Africa-EU - economic indicators, trade and investment
From Statistics Explained
- Data from November 2010. Most recent data: Further Eurostat information, Main tables and Database.
This article compares the economic indicators of Africa and the European Union (EU) in the period from 2000 to 2009. It examines gross domestic product (GDP) and consumer prices, but also looks at trade in goods and services and foreign direct investment (FDI) between African countries and the 27 EU Member States (EU-27).
The article was prepared jointly by Eurostat and the Statistics Unit of the African Union (AU) Commission, in the framework of the promotion of economic governance as foreseen by the Joint Africa-EU Strategy for the promotion of economic governance.
Main statistical findings
In recent years, African GDP has progressed at a faster pace than in the EU, but this has been offset by a comparatively high increase in consumer prices. Furthermore, the global economic crisis had a considerable impact on GDP and trade in goods in 2009.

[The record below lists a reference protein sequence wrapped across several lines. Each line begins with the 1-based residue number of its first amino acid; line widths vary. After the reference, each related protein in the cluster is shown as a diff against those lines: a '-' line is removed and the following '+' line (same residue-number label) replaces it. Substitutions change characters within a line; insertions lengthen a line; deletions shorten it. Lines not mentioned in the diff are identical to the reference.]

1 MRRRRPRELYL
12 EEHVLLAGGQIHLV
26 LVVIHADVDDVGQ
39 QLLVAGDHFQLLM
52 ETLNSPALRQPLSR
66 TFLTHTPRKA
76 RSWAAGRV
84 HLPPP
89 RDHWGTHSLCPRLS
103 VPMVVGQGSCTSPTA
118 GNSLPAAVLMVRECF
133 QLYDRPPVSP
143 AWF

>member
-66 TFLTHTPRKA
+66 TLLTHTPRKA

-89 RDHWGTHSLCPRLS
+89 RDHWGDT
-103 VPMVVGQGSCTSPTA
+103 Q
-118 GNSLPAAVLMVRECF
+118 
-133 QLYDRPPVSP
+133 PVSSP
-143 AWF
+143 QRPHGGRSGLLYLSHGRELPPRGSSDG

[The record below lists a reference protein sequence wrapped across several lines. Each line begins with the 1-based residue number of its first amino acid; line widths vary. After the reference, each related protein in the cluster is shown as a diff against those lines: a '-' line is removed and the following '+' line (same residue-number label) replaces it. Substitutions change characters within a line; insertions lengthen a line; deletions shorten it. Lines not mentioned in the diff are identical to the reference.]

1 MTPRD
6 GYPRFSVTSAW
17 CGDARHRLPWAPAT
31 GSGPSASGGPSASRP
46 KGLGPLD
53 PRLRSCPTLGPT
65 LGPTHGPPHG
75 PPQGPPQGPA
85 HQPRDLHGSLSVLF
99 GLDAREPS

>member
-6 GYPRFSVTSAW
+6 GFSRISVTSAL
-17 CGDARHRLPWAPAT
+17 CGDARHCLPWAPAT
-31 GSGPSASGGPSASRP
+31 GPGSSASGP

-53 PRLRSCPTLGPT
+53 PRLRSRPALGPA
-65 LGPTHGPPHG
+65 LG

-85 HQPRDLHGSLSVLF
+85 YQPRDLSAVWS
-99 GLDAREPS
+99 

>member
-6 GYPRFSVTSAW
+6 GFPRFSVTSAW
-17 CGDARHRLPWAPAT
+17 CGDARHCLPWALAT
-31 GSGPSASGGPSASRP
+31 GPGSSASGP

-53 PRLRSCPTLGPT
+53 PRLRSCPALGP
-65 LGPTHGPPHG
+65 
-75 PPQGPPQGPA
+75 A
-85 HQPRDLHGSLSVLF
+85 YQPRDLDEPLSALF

Since 2004, the value of extra-EU trade in goods with Africa has risen substantially, with imports (mainly energy products) consistently higher than exports (especially machinery and transport equipment). The economic crisis abruptly ended this trend: in 2009, the value of EU-27 imports from Africa decreased by 33% and EU-27 exports to Africa fell by nearly 10%, resulting in a near trade balance.
In 2009, Libya was the foremost African exporter of goods to the EU-27, and South Africa was the main destination for EU-27 exports to Africa. The EU-27’s small trade surplus observed in the trade of services in 2007 increased to EUR 3.7 billion in 2008.
Between 2000 and 2008, nominal GDP growth in Africa as a whole increased at a faster pace than that of the European Union. In 2008, total GDP in the EU-27 stood 36 index points above its base year value (2000), while that of Africa progressed by 67 index points over the same period. Due to the global economic crisis, GDP in the EU-27 fell by 8 index points in 2009. The corresponding 2009 figure for Africa as a whole is not yet available.